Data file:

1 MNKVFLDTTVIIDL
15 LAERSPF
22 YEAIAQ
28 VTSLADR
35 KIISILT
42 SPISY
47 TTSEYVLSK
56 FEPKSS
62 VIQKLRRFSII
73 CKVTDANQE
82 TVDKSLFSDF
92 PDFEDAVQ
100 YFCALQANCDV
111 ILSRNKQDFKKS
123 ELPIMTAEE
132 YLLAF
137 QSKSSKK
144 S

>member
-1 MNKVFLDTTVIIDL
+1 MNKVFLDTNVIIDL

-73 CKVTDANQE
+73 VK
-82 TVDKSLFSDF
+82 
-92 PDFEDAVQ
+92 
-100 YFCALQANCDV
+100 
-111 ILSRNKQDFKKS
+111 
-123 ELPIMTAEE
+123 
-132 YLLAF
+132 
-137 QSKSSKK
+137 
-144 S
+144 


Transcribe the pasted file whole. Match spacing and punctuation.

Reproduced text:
1 MNKVFLDTTVIIDL
15 LAERSPF
22 YEAIAQ
28 VTSLADR
35 KIISILT
42 SPISY
47 TTSEYVLSK
56 FEPKSS
62 VIQKLRRFSII
73 CKVTDANQE
82 TVDKSLFSDF
92 PDFEDAVQ
100 YFCALQANCDV
111 ILSRNKQDFKKS
123 ELPIMTAEE
132 YLLAF
137 QSKSSKK
144 S

>member
-1 MNKVFLDTTVIIDL
+1 MNKVFLDTNVIIDL

-73 CKVTDANQE
+73 VK
-82 TVDKSLFSDF
+82 
-92 PDFEDAVQ
+92 
-100 YFCALQANCDV
+100 
-111 ILSRNKQDFKKS
+111 
-123 ELPIMTAEE
+123 
-132 YLLAF
+132 
-137 QSKSSKK
+137 
-144 S
+144 